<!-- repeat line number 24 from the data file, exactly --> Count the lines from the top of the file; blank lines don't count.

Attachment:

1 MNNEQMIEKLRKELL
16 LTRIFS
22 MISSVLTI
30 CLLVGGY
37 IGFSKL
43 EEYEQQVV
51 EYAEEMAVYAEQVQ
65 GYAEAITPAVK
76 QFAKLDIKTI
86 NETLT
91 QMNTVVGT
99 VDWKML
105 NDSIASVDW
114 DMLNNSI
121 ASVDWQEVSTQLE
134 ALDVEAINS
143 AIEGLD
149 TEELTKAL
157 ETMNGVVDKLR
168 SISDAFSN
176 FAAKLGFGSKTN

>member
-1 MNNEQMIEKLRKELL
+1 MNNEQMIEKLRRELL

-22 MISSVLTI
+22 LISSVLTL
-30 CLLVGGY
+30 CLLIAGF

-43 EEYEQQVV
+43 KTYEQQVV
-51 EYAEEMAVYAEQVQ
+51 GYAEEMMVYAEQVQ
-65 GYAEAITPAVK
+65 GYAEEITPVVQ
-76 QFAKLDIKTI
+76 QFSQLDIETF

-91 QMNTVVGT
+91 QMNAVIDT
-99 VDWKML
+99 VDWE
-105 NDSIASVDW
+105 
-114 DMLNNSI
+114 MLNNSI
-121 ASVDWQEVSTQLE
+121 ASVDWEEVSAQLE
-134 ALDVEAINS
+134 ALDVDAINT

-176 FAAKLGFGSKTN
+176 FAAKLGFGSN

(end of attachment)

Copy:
+1 MNNEQMIEKLRRELL